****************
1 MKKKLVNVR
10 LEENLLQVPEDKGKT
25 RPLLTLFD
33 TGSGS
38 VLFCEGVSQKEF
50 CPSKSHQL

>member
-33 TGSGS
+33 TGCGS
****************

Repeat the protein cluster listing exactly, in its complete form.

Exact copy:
1 MKKKLVNVR
10 LEENLLQVPEDKGKT
25 RPLLTLFD
33 TGSGS
38 VLFCEGVSQKEF
50 CPSKSHQL

>member
-33 TGSGS
+33 TGCGS